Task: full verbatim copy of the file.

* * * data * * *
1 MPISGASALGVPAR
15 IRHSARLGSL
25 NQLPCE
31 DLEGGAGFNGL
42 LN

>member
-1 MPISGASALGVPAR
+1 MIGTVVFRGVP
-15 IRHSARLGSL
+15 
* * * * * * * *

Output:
1 MPISGASALGVPAR
15 IRHSARLGSL
25 NQLPCE
31 DLEGGAGFNGL
42 LN

>member
-1 MPISGASALGVPAR
+1 MIGTVVFRGVP
-15 IRHSARLGSL
+15 